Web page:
Minervino di Lecce

A small town nestled in the Idro Valley, Minervino di Lecce with the hamlets of Specchia, Gallone and Cocumola preserves a long history of dolmens and menhirs, Renaissance and Baroque churches, fortresses transformed into noble residences.

The origins of its name are uncertain. There are three most accredited theses. The first one hypothesises that “Minervino” may derive from the presence of a temple erected by the Iapygians (an ancient Indo-European population from the western part of the Balkan peninsula) and consecrated to the goddess Minerva. The proof of this theory derives from the presence of some megalithic monuments which would confirm the paganity of the original population. According to another theory, the city was founded in the IX century in memory of the ancient city of Castro, once called Castrum Minervae, which was destroyed by the raids of Saracen pirates around 1266. The surviving population, after having taken refuge in the hinterland, would then have rebuilt the entire city giving it this name. According to the third theory, the city is of Roman origin. The confirmation that a Roman nucleus was present in the village comes from the discovery of a road with a pavement similar to that of the Appian Way which, starting from Rome, reached Brindisi.







Among the points of interest of the historic centre there is the Mother Church of San Michele Arcangelo, considered one of the most beautiful Renaissance churches in Salento. This place of worship, built in the mid-sixteenth century, is characterised by the splendid facade decorated with a large Baroque rose window that recalls that of the Basilica of Santa Croce in Lecce. Another church that can be visited nearby is that of the Madonna delle Grazie, dating back to the XVII century and characterised by a pavement below the level of the road.

As for the city architecture, we find the palaces belonging to the respective families: Palazzo Venturi, a fortress built on two floors, and Palazzo Scarciglia, an elegant eighteenth-century residence built around a large atrium decorated with floral motifs.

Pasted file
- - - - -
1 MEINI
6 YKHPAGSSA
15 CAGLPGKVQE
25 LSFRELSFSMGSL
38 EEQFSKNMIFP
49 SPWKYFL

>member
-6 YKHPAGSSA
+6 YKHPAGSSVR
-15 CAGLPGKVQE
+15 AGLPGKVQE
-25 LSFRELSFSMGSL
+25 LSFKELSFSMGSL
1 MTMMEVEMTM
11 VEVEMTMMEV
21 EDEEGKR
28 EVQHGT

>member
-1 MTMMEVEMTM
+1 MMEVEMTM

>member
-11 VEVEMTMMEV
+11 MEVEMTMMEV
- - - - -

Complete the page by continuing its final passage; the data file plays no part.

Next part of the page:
But also some interesting megalithic monuments have been found in the municipal area. The Li Scusi Dolmen is the first dolmen discovered in Apulia region in 1879. Thanks to the size of its cover plate (2.5 m by 3.8 m and 1 m high) it is considered the largest dolmen in Apulia after the one of Bisceglie. And the Monticelli menhir, measuring 70 by 40 cm and 180 cm high, could be the remains of the original menhir, probably higher.

In these lands excellent wines are produced together with the yellow gold of Salento: extra virgin olive oil. Minervino di Lecce is a town where you can rediscover the pleasure of village life, thanks also to the numerous festivals and events that take place throughout the year. In particular, the Tavole di San Giuseppe (in March), is an event where some families of Minervino set tables with local products and invite friends or relatives, the only rule is that there are a minimum of 3 or a maximum of 13 people, always an odd number.

Minervino di Lecce is also a “Hospitable Community”, a Municipality that has decided to undertake a path of tourism enhancement based on responsible, sustainable tourism and on the authentic hospitality of Italian villages.